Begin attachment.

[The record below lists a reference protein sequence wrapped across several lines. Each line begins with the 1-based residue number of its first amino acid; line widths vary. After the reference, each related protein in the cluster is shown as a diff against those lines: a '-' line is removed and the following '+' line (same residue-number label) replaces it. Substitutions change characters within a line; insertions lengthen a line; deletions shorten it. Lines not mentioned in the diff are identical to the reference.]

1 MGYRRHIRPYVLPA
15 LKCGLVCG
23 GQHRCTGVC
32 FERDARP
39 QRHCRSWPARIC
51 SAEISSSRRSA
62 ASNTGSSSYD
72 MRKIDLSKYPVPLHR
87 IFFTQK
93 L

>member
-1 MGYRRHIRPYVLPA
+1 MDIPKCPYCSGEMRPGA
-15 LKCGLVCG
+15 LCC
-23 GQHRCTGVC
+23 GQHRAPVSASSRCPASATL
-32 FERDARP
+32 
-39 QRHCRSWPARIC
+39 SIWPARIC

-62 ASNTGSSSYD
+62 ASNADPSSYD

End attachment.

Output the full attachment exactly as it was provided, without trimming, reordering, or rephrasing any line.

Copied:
[The record below lists a reference protein sequence wrapped across several lines. Each line begins with the 1-based residue number of its first amino acid; line widths vary. After the reference, each related protein in the cluster is shown as a diff against those lines: a '-' line is removed and the following '+' line (same residue-number label) replaces it. Substitutions change characters within a line; insertions lengthen a line; deletions shorten it. Lines not mentioned in the diff are identical to the reference.]

1 MGYRRHIRPYVLPA
15 LKCGLVCG
23 GQHRCTGVC
32 FERDARP
39 QRHCRSWPARIC
51 SAEISSSRRSA
62 ASNTGSSSYD
72 MRKIDLSKYPVPLHR
87 IFFTQK
93 L

>member
-1 MGYRRHIRPYVLPA
+1 MDIPKCPYCSGEMRPGA
-15 LKCGLVCG
+15 LCC
-23 GQHRCTGVC
+23 GQHRAPVSASSRCPASATL
-32 FERDARP
+32 
-39 QRHCRSWPARIC
+39 SIWPARIC

-62 ASNTGSSSYD
+62 ASNADPSSYD